Based on a quick reading of the new Volcker Rule, the FDIC fact sheet, Director Marty Gruenberg’s dissent, and comments made at the FDIC meeting, financial regulators handed Wall Street its biggest victory since the 2008 financial crisis. In addition to not finalizing the Fair Value Accounting Test—which was vehemently opposed by Wall Street– the new rule delivers the following wins for Wall Street’s biggest banks:
- First: Narrowing Scope of Financial Instruments Covered. The new Volcker Rule substantially narrows the scope of financial instruments covered by the Volcker Rule.
- The new Volcker Rule does not include proposed definitional changes to the Trading Account that would have better ensured Wall Street is prohibited from putting on statutorily covered prop trading positions.
- The new Volcker Rule instead changes the Trading Account definition to create a new presumption that financial instruments held more than 60 days are not in scope for the Volcker Rule, placing the burden on bank supervisors, not the banks, to rebut the presumption and demonstrate otherwise. Very difficult.
- The new Volcker Rule also, in essence, deletes the short-term trading intent prong of the Trading Account definition for banks subject to the market risk capital regulations. The new rule additionally permits banks not subject to the market risk capital rules to, in essence, opt out of the short-term trading intent prong of the Trading Account definition.
The new Volcker Rule thereby substantially narrows the scope of the Volcker Rule and weakens a core pillar of the Dodd-Frank Act’s effort to prevent the Wall Street gambling using financial instruments that have repeatedly impaired financial stability.
- Second: Self-Policing Presumption of Self-Compliance. The new Volcker Rule establishes a so-called “presumption of compliance” for market-making and underwriting activities. Those “presumptions” are a truly radical departure from longstanding supervisory practices and represent a return to the same failed industry self-policing policies and philosophies that led to the 2008 financial crisis.
The presumptions permit Wall Street’s largest banks to avoid or evade prop trading limits, and they do so by dressing up exemptions in seemingly complex but conceptually non-sensical or unrelated frameworks, like permitting all trading activities conducted within risk limits established by the banks themselves. Thus, banks will set their own limits and then determine that they are in compliance with their own limits, which they are allowed to change without reporting to bank supervisors.
- Third: Non-Hedging Can Be Hedging. The new Volcker Rule will permit hedging that does not hedge—or what might be termed, “Humpty Dumpty Hedging”: a hedge is whatever the bank says it is (which the new Volcker Rule will not then apply to). The new Volcker Rule, like the 2018 proposal, apparently eliminates documentation necessary to demonstrate that hedging activities are, in fact, hedging—and not prop trading. As we explained in our comment letter, hedging cannot be tied to conceptually non-sensical and unrelated controls, like establishing internal risk limits, which simply do not constrain risk-mitigating hedging as required by the statute.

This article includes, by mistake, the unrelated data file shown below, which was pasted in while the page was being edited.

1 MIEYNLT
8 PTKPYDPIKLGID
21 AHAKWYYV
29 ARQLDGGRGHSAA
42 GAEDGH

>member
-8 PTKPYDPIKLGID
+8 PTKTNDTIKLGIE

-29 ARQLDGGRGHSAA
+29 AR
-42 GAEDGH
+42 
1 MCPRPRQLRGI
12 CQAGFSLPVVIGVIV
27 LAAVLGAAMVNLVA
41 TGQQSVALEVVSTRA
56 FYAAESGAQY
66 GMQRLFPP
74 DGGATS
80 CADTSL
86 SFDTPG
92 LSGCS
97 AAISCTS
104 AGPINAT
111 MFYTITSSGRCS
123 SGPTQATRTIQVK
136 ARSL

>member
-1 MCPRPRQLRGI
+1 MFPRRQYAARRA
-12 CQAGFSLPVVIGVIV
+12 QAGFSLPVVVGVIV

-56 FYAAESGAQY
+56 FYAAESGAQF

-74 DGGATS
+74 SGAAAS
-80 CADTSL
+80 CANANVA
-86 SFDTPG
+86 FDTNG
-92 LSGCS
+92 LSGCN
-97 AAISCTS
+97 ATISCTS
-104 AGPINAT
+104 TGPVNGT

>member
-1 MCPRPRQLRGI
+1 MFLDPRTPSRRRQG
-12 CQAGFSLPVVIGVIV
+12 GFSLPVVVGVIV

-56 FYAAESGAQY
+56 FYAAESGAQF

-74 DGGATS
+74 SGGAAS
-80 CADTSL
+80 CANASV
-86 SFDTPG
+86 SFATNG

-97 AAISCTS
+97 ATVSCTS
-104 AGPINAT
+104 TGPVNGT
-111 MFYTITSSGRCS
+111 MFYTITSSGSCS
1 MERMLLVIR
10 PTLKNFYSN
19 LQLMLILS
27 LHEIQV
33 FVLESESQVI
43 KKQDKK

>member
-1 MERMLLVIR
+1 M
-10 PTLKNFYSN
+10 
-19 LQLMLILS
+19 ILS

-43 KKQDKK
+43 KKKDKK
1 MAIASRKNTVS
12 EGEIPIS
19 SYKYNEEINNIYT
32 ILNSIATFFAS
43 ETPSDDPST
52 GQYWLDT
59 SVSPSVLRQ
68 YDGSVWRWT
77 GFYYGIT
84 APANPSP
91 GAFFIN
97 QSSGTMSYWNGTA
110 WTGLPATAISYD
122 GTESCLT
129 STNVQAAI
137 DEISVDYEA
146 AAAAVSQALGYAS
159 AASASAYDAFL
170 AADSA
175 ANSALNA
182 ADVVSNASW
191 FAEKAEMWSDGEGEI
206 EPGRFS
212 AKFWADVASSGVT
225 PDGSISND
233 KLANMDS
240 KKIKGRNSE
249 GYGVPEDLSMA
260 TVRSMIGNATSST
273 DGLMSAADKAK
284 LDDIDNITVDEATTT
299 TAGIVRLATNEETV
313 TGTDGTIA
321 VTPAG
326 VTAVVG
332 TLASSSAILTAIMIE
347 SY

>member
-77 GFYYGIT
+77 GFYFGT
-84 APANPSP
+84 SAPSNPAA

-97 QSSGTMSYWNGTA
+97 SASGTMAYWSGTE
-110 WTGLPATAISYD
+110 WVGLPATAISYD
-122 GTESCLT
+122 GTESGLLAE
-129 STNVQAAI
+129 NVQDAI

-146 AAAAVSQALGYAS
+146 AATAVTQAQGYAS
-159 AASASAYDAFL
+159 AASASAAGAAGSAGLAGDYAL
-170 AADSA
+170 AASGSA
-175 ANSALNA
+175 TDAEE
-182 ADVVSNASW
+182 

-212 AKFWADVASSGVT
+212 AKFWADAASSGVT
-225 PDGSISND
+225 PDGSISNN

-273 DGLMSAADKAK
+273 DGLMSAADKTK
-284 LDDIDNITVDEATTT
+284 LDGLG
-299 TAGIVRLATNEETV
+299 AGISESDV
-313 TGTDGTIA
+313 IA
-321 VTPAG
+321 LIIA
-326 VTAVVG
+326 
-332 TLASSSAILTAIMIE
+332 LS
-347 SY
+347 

- Fourth: Loopholes for Foreign Banks. The new Volcker Rule will provide foreign banks a number of unnecessary and irresponsible special accommodations from the 2018 proposal. The new Volcker Rule apparently eliminates restrictions on (1) U.S. personnel being involved in exempted foreign prop trading, (2) U.S. financing of exempted non-U.S. prop trading, and (3) trading with U.S. counterparties. Eliminating these restrictions is unlawful and especially ill-advised, given the precarious financial condition of certain systemically important foreign banks that will be beneficiaries of the rule change (e.g., Deutsche Bank) and the fragility of the global economy at this stage of the business cycle.
While Wall Street and the regulators voting for the new Volcker Rule claim that it merely “clarifies,” “simplifies,” or “streamlines” the existing Volcker Rule, those claims will ring hollow when the next economic downturn occurs, and inevitable prop trading losses are revealed. Those unsupported assertions are contradicted by the facts and are intended to mislead the American people into believing that handing Wall Street this huge win and licensing their high-risk and dangerous prop trading is reasonable and appropriate. In reality, it is neither. It is short-sighted and once again privatizes gains while socializing losses as the American people will be forced to pay the bill for Wall Street’s reckless activities.
Better Markets is a non-profit, non-partisan, and independent organization founded in the wake of the 2008 financial crisis to promote the public interest in the financial markets, support the financial reform of Wall Street and make our financial system work for all Americans again. Better Markets works with allies – including many in finance – to promote pro-market, pro-business and pro-growth policies that help build a stronger, safer financial system that protects and promotes Americans’ jobs, savings, retirements and more. To learn more, visit www.bettermarkets.com.
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Contact: Christopher Elliott, 202-618-6433
 “’When I use a word,’ Humpty Dumpty said, in a rather scornful tone, ‘it means just what I choose it to mean – neither more nor less.’ ‘The question is,’ said Alice, ‘whether you can make words mean so many different things.’ ‘The question is,’ said Humpty Dumpty, ‘which is to be master – that’s all.’” LEWIS CARROLL (Charles L. Dodgson), Through the Looking-Glass, chapter 6, p. 205 (1934). First published in 1872.